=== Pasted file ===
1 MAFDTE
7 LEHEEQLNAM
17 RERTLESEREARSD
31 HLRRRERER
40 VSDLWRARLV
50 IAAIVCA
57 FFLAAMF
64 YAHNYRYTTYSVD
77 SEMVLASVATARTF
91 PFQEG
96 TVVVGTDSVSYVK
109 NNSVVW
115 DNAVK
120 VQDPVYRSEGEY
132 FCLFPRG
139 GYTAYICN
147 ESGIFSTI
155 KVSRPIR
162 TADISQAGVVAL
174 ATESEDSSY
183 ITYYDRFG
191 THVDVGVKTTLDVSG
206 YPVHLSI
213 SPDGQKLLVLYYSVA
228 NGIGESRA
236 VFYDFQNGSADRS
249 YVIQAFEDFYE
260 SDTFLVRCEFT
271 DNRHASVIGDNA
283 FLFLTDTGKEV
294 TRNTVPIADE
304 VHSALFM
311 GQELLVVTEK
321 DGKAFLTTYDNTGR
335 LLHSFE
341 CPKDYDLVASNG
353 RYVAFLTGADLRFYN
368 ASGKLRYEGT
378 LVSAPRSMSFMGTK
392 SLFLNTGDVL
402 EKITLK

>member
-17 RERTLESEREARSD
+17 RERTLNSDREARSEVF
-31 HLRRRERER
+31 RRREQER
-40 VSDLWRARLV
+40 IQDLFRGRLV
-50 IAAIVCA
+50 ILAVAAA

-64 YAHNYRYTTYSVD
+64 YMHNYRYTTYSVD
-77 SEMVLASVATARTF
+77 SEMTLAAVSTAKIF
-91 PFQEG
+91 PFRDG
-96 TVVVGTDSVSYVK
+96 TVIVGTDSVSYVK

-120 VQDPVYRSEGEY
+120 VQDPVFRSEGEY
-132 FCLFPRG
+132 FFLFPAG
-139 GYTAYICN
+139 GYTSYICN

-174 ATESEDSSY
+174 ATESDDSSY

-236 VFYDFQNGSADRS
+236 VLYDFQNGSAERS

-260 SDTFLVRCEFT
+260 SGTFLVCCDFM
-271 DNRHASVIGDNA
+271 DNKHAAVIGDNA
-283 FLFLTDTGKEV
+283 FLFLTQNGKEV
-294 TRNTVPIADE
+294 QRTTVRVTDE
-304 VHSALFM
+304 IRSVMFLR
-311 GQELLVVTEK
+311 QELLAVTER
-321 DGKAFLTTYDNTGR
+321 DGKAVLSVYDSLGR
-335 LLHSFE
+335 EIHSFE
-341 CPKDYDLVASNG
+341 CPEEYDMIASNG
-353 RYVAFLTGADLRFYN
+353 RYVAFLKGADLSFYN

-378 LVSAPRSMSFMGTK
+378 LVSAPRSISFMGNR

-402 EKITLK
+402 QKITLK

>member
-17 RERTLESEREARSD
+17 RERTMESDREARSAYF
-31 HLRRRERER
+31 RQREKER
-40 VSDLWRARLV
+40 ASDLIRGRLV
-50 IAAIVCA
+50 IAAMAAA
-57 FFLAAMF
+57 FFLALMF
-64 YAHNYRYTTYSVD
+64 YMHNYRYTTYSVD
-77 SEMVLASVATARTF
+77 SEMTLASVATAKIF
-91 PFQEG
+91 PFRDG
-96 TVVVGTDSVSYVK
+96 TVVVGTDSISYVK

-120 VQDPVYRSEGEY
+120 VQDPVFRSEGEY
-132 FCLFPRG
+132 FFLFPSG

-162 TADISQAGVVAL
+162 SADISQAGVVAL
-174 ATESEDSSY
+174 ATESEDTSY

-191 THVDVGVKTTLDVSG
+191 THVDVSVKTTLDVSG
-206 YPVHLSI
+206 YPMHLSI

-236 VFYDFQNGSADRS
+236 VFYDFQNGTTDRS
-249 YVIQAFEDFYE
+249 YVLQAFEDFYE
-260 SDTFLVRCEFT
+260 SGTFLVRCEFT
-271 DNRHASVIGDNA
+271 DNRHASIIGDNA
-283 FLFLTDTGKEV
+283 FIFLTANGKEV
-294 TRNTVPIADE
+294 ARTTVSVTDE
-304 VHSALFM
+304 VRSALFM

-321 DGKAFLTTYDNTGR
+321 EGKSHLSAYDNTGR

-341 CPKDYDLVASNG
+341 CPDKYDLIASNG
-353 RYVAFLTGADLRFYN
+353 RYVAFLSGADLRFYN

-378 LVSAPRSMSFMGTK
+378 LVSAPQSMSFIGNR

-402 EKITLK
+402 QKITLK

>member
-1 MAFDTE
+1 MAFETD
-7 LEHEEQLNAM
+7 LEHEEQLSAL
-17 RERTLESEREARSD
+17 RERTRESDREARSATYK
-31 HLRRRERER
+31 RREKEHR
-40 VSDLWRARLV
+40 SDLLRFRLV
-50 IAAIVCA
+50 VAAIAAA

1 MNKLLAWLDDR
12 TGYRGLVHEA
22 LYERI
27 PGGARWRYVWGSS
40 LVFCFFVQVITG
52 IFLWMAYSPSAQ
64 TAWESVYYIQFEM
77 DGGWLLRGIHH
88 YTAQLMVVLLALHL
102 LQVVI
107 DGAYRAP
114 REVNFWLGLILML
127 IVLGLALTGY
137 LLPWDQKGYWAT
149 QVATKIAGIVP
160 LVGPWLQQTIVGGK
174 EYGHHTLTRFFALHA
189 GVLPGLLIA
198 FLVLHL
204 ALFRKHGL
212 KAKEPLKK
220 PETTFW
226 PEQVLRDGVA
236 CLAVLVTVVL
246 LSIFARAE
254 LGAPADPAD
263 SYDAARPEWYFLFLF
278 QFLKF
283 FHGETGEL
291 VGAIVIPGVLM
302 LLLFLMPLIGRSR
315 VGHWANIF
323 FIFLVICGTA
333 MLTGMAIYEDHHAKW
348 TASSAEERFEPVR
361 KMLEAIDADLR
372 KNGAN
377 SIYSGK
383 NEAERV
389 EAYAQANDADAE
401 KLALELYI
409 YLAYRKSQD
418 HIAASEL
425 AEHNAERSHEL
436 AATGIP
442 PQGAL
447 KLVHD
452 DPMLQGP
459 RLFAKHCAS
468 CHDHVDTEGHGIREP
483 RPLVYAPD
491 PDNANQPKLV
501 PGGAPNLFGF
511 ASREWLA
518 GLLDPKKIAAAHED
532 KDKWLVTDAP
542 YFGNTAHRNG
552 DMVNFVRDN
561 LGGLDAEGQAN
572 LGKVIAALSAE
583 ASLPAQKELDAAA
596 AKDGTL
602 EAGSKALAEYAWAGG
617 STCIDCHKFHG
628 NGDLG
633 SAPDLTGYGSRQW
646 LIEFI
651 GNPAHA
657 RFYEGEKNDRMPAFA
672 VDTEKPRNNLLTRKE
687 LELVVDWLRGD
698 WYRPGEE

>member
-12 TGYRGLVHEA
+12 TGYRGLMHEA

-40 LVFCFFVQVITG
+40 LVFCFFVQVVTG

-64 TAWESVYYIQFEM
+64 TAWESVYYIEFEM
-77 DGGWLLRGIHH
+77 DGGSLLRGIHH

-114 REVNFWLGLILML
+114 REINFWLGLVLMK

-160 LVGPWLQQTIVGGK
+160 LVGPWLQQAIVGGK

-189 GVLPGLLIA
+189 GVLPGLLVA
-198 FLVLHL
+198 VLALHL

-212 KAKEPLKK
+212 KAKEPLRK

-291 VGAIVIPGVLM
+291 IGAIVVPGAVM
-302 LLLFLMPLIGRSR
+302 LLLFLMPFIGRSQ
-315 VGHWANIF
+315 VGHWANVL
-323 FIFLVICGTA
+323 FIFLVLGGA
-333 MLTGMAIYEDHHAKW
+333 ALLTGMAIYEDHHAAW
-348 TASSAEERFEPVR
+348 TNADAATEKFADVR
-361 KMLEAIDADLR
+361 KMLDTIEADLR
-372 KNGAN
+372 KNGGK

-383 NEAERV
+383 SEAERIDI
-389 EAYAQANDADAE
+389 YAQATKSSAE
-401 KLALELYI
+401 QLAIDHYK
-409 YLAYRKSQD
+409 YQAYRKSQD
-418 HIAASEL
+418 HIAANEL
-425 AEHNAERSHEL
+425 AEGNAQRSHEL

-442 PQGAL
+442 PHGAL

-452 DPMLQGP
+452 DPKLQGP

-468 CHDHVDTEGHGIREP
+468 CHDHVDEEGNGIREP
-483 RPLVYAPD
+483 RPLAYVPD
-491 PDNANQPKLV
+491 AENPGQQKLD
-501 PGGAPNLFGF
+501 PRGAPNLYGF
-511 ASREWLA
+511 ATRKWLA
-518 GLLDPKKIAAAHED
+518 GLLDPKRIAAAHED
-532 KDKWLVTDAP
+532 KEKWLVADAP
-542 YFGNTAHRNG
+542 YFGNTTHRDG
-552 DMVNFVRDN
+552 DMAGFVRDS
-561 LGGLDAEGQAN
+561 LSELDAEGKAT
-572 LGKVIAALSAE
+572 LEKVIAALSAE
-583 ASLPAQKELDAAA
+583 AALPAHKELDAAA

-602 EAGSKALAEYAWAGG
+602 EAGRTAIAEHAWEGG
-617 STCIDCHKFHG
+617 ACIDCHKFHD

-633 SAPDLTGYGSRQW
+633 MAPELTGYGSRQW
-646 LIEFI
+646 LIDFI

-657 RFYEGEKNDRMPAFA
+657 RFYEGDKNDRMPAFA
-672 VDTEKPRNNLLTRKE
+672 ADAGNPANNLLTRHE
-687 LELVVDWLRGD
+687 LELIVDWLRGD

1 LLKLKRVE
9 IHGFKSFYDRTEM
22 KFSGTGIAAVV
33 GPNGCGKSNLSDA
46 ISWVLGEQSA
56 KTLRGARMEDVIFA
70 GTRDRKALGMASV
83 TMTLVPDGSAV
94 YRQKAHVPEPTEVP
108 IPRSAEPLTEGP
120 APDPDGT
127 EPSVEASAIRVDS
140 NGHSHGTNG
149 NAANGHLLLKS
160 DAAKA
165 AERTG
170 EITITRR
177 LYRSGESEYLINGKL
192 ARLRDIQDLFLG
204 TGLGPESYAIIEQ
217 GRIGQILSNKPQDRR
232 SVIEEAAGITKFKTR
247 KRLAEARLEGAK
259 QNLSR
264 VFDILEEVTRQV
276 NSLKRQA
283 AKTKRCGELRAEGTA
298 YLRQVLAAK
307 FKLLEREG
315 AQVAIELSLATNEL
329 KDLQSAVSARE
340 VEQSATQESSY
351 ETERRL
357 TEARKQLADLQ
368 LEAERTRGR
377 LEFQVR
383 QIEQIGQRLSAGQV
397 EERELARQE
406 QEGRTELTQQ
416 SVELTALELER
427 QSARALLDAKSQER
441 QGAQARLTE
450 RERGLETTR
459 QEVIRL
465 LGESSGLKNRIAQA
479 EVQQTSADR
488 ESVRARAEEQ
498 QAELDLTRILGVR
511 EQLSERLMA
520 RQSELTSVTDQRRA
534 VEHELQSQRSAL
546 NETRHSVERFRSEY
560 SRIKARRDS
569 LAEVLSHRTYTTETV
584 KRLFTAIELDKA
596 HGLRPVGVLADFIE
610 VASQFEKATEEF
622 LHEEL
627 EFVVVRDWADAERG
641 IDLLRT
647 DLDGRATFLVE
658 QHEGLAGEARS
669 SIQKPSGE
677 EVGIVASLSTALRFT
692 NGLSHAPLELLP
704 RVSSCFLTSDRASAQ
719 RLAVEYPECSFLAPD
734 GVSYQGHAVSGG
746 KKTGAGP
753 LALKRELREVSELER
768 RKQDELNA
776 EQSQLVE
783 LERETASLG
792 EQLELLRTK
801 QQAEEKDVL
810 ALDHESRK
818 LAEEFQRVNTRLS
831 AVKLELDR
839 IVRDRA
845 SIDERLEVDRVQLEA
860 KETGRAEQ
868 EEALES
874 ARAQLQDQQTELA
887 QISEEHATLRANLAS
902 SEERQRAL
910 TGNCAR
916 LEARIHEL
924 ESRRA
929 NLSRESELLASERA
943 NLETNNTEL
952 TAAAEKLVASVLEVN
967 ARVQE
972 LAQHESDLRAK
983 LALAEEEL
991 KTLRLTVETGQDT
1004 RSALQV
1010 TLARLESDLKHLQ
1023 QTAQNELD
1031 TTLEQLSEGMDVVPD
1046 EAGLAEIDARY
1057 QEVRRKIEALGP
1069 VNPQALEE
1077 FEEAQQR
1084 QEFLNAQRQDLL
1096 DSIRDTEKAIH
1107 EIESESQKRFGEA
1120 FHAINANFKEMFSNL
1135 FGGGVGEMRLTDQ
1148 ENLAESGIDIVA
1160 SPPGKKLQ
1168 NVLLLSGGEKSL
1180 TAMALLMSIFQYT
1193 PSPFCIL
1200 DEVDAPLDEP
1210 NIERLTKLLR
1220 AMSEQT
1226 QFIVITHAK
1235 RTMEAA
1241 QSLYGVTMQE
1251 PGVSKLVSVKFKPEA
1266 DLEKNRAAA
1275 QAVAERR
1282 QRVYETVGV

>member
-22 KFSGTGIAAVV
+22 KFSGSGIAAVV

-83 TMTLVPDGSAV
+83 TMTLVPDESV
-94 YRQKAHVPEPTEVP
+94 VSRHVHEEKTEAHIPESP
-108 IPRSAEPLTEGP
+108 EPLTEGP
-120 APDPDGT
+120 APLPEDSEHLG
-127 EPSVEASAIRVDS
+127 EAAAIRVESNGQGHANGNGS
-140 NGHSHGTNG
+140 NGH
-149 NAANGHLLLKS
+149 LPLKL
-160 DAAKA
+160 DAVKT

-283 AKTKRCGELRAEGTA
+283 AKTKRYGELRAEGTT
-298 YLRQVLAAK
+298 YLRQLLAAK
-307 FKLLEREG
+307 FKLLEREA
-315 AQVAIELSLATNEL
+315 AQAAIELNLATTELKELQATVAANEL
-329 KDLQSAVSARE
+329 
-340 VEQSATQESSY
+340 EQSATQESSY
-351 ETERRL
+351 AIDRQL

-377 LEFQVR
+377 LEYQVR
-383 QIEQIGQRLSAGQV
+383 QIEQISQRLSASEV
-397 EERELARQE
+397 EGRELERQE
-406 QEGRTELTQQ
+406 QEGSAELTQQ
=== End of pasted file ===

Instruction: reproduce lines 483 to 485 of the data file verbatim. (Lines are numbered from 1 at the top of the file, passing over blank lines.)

+397 EGRELERQE
-406 QEGRTELTQQ
+406 QEGSAELTQQ